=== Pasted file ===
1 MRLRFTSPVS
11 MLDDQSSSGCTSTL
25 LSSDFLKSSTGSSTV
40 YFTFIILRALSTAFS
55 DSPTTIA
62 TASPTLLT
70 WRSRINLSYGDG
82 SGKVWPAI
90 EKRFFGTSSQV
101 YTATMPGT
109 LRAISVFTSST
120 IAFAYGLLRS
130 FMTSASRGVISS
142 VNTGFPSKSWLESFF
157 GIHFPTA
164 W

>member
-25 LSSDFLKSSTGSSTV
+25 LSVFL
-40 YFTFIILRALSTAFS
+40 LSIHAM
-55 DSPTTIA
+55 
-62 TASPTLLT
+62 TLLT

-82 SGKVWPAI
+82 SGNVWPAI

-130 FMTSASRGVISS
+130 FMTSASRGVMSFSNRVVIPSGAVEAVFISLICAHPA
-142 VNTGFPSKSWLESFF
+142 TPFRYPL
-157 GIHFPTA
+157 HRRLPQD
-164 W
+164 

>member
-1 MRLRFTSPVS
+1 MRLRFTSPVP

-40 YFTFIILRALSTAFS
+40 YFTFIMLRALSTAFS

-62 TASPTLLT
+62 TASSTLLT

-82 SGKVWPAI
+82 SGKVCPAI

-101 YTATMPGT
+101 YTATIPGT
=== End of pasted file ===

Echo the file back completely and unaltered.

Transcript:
1 MRLRFTSPVS
11 MLDDQSSSGCTSTL
25 LSSDFLKSSTGSSTV
40 YFTFIILRALSTAFS
55 DSPTTIA
62 TASPTLLT
70 WRSRINLSYGDG
82 SGKVWPAI
90 EKRFFGTSSQV
101 YTATMPGT
109 LRAISVFTSST
120 IAFAYGLLRS
130 FMTSASRGVISS
142 VNTGFPSKSWLESFF
157 GIHFPTA
164 W

>member
-25 LSSDFLKSSTGSSTV
+25 LSVFL
-40 YFTFIILRALSTAFS
+40 LSIHAM
-55 DSPTTIA
+55 
-62 TASPTLLT
+62 TLLT

-82 SGKVWPAI
+82 SGNVWPAI

-130 FMTSASRGVISS
+130 FMTSASRGVMSFSNRVVIPSGAVEAVFISLICAHPA
-142 VNTGFPSKSWLESFF
+142 TPFRYPL
-157 GIHFPTA
+157 HRRLPQD
-164 W
+164 

>member
-1 MRLRFTSPVS
+1 MRLRFTSPVP

-40 YFTFIILRALSTAFS
+40 YFTFIMLRALSTAFS

-62 TASPTLLT
+62 TASSTLLT

-82 SGKVWPAI
+82 SGKVCPAI

-101 YTATMPGT
+101 YTATIPGT